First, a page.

The Full Wiki

More info on Al Smith (outfielder)

Al Smith (outfielder): Wikis


Note: Many of our articles have direct quotes from sources you can cite, within the Wikipedia article! This article doesn't yet, but we're working on it! See more info or our list of citable articles.


From Wikipedia, the free encyclopedia

Al Smith
Born: February 7, 1928(1928-02-07)
Kirkwood, Missouri
Died: January 7, 2002 (aged 73)
Hammond, Indiana
Batted: Right Threw: Right 
MLB debut
July 10, 1953 for the Cleveland Indians
Last MLB appearance
October 4, 1964 for the Boston Red Sox
Career statistics
Batting average     .272
Home runs     164
Runs batted in     676
Career highlights and awards

Alphonse Eugene (Al) Smith (February 7, 1928 - January 3, 2002) was a left fielder/third baseman in Major League Baseball. From 1953 through 1964, he played for the Cleveland Indians (1953-1957, 1964), Chicago White Sox (1958-1962), Baltimore Orioles (1963) and Boston Red Sox (1964).



Smith was born in Kirkwood, Missouri. As a high school star in St. Louis, Smith scored ten touchdowns in an American football game and was a Golden Gloves boxing champion.

Smith died at the age of 73 in Hammond, Indiana.


In a 12-season career, Smith posted a .272 batting average with 167 home runs and 676 RBI in 1517 games played. A good, selective hitter, he compiled a .407 on base percentage in 1955, his best season.

Smith started his baseball career in the Negro Leagues in 1947, joined the Cleveland Indians in 1949, and began his major league career with Cleveland in 1953. Along with his outstanding defense in left-field, he earned two All-Star Game selections, but is best remembered as the focal point of one of the most famous baseball photographs (see White Sox, below)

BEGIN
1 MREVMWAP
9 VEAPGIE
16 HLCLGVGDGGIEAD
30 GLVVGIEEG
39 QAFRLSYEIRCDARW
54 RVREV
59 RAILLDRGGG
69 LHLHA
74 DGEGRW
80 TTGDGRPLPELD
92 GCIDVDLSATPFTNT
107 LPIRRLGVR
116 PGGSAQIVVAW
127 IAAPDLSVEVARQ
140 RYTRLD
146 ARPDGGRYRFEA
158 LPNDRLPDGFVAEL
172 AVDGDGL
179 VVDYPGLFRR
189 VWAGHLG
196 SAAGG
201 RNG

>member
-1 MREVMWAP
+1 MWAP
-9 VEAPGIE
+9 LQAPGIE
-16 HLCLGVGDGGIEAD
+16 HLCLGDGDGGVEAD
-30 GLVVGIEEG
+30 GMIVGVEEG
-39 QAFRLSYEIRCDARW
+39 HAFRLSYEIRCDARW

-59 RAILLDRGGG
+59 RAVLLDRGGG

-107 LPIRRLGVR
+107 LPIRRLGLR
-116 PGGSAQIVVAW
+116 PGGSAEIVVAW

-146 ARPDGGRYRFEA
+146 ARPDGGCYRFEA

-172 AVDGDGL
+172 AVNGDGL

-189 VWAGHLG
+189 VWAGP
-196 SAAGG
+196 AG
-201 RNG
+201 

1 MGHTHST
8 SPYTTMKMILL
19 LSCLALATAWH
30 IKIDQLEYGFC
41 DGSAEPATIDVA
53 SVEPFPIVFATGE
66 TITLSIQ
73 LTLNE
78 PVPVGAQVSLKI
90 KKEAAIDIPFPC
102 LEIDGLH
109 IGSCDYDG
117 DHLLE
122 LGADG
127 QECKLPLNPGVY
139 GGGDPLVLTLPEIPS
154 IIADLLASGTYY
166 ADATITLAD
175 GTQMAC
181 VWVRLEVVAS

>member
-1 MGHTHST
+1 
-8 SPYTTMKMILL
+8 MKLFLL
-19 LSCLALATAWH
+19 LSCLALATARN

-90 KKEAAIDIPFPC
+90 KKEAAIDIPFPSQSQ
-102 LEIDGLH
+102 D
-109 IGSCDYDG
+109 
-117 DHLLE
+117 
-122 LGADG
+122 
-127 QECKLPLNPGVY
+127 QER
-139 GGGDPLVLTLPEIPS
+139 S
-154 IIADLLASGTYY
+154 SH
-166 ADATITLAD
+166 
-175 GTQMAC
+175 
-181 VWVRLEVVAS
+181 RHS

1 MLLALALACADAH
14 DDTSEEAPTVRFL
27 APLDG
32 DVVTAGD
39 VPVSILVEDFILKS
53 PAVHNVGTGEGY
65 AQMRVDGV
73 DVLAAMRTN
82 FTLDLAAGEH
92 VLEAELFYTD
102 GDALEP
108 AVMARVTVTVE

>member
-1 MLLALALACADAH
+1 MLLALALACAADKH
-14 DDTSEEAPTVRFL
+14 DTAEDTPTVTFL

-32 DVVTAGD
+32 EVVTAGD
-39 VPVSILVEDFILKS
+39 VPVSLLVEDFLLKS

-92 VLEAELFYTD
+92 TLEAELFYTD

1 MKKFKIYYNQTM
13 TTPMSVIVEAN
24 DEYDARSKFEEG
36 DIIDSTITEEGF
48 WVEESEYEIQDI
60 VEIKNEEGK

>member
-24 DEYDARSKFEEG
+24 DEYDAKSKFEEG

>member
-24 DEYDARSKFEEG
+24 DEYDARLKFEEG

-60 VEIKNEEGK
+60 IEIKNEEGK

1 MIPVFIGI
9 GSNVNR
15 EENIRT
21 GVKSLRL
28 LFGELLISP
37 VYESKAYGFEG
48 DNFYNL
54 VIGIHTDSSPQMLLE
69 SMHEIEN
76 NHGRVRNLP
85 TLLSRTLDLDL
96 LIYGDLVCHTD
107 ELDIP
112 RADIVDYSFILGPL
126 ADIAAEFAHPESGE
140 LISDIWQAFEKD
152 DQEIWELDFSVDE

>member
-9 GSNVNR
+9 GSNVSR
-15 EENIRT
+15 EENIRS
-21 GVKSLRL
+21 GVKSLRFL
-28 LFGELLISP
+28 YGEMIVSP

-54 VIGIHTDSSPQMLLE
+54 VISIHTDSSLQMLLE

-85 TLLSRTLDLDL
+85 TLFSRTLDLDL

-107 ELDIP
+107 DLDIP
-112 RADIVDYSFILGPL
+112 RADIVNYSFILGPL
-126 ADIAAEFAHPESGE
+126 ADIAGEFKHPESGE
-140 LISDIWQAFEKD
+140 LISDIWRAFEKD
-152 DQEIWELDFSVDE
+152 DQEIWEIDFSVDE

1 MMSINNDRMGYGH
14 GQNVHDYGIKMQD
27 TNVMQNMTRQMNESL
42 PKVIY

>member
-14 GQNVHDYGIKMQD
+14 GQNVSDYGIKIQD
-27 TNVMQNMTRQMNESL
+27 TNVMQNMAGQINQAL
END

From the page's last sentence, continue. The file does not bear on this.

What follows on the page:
An everyday player in 1954, Smith was a member of the Indians team that won a then-American League record 111 games. Batting from the leadoff spot, he responded with a .281 average, 101 runs, 186 hits, 11 home runs and 59 RBI, helping his team to face the New York Giants in the 1954 World Series, where he led off the series with a home run. In 1955 he led the American League in runs scored (123), while hitting .306 with 22 home runs and 77 RBI, and also received his first All-Star selection.

White Sox

In December 1957, Smith was traded by Cleveland along with Early Wynn to the Chicago White Sox for Minnie Miñoso and Fred Hatfield, in a deal that was very unpopular between Chicago fans (Miñoso was "their guy"). He slumped in his first year with the White Sox to the point that eccentric owner Bill Veeck held an Al Smith Night to honor his outfielder. Anyone named Smith, Smythe, Schmidt, or Smithe was admitted free and given a button that said, "I'm a Smith and I'm for Al." On his big night, Smith hit into two double plays and dropped a fly ball that led to the Boston Red Sox;s winning run. (Comiskey Park, August 26, 1959).

Smith would contribute enough to help his team win the American League pennant, its first in 40 years, en route to the 1959 World Series. It was during this series that Smith would enter baseball journalism history. In Game Two at Comiskey Park, Smith retreated to the left field wall in pursuit of a long drive hit by Charlie Neal of the Los Angeles Dodgers. As Smith watched the ball sail into the stands for a home run, a fan accidentally knocked over a cup of beer that was resting on top of the fence, dousing Smith's head and face. Smith estimated that he signed photographs depicting that moment at least 200,000 times. The photograph was taken by AP photographer Charles E. Knoblock, who died July 28, 2006.

Finally, Smith won some respect of the fans over by hitting .315 in 1960 and slugging 28 home runs in 1961, both career-highs, as he made his second All-Star appearance in 1960.


Before the 1963 season, Smith was sent to the Baltimore Orioles along with Luis Aparicio in the same transaction that brought Hoyt Wilhelm, Dave Nicholson, Pete Ward and Ron Hansen to the White Sox. His last major league season was in 1964, when he divided his playing time between Cleveland and the Boston Red Sox. Following his baseball career, he became a supervisor of parks in Chicago.

See also



Got something to say? Make a comment.
Your name
Your email address